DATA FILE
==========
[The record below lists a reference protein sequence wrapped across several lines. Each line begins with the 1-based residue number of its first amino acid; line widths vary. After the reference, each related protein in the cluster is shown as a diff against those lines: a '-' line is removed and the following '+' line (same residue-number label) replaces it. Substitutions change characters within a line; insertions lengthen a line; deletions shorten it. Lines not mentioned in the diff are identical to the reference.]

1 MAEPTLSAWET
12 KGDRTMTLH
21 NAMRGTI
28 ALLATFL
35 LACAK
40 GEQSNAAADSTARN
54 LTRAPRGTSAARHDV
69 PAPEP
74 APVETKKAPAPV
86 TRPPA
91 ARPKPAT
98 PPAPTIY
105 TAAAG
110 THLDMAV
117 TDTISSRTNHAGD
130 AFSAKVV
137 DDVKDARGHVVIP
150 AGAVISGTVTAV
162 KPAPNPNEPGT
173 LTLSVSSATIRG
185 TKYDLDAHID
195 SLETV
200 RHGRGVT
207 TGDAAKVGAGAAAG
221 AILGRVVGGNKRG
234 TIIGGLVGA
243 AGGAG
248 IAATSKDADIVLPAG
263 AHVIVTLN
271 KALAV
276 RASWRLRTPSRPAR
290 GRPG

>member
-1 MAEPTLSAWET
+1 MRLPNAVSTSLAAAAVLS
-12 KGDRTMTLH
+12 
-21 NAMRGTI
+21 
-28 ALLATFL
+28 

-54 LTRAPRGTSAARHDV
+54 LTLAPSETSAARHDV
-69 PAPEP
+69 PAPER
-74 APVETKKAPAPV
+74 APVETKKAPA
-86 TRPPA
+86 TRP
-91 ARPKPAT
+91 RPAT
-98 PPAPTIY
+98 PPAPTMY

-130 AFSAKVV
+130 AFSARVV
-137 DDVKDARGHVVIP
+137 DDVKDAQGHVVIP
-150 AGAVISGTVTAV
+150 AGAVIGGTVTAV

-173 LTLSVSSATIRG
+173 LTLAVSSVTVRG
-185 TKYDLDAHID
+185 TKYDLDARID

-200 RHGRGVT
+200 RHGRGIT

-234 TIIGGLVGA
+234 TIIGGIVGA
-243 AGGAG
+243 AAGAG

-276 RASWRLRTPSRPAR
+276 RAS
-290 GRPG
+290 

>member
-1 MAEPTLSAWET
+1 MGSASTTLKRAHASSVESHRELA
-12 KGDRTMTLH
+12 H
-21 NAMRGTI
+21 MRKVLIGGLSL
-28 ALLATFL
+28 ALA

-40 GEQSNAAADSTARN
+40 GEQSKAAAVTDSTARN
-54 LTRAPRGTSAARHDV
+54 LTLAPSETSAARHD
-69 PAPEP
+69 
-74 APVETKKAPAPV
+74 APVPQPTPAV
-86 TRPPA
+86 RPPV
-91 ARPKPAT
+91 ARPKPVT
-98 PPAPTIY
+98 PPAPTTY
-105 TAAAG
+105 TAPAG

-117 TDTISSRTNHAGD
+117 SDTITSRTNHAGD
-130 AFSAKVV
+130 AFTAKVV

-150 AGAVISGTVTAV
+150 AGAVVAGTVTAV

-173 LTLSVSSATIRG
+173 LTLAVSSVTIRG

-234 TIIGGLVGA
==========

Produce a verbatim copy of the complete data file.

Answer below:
[The record below lists a reference protein sequence wrapped across several lines. Each line begins with the 1-based residue number of its first amino acid; line widths vary. After the reference, each related protein in the cluster is shown as a diff against those lines: a '-' line is removed and the following '+' line (same residue-number label) replaces it. Substitutions change characters within a line; insertions lengthen a line; deletions shorten it. Lines not mentioned in the diff are identical to the reference.]

1 MAEPTLSAWET
12 KGDRTMTLH
21 NAMRGTI
28 ALLATFL
35 LACAK
40 GEQSNAAADSTARN
54 LTRAPRGTSAARHDV
69 PAPEP
74 APVETKKAPAPV
86 TRPPA
91 ARPKPAT
98 PPAPTIY
105 TAAAG
110 THLDMAV
117 TDTISSRTNHAGD
130 AFSAKVV
137 DDVKDARGHVVIP
150 AGAVISGTVTAV
162 KPAPNPNEPGT
173 LTLSVSSATIRG
185 TKYDLDAHID
195 SLETV
200 RHGRGVT
207 TGDAAKVGAGAAAG
221 AILGRVVGGNKRG
234 TIIGGLVGA
243 AGGAG
248 IAATSKDADIVLPAG
263 AHVIVTLN
271 KALAV
276 RASWRLRTPSRPAR
290 GRPG

>member
-1 MAEPTLSAWET
+1 MRLPNAVSTSLAAAAVLS
-12 KGDRTMTLH
+12 
-21 NAMRGTI
+21 
-28 ALLATFL
+28 

-54 LTRAPRGTSAARHDV
+54 LTLAPSETSAARHDV
-69 PAPEP
+69 PAPER
-74 APVETKKAPAPV
+74 APVETKKAPA
-86 TRPPA
+86 TRP
-91 ARPKPAT
+91 RPAT
-98 PPAPTIY
+98 PPAPTMY

-130 AFSAKVV
+130 AFSARVV
-137 DDVKDARGHVVIP
+137 DDVKDAQGHVVIP
-150 AGAVISGTVTAV
+150 AGAVIGGTVTAV

-173 LTLSVSSATIRG
+173 LTLAVSSVTVRG
-185 TKYDLDAHID
+185 TKYDLDARID

-200 RHGRGVT
+200 RHGRGIT

-234 TIIGGLVGA
+234 TIIGGIVGA
-243 AGGAG
+243 AAGAG

-276 RASWRLRTPSRPAR
+276 RAS
-290 GRPG
+290 

>member
-1 MAEPTLSAWET
+1 MGSASTTLKRAHASSVESHRELA
-12 KGDRTMTLH
+12 H
-21 NAMRGTI
+21 MRKVLIGGLSL
-28 ALLATFL
+28 ALA

-40 GEQSNAAADSTARN
+40 GEQSKAAAVTDSTARN
-54 LTRAPRGTSAARHDV
+54 LTLAPSETSAARHD
-69 PAPEP
+69 
-74 APVETKKAPAPV
+74 APVPQPTPAV
-86 TRPPA
+86 RPPV
-91 ARPKPAT
+91 ARPKPVT
-98 PPAPTIY
+98 PPAPTTY
-105 TAAAG
+105 TAPAG

-117 TDTISSRTNHAGD
+117 SDTITSRTNHAGD
-130 AFSAKVV
+130 AFTAKVV

-150 AGAVISGTVTAV
+150 AGAVVAGTVTAV

-173 LTLSVSSATIRG
+173 LTLAVSSVTIRG

-234 TIIGGLVGA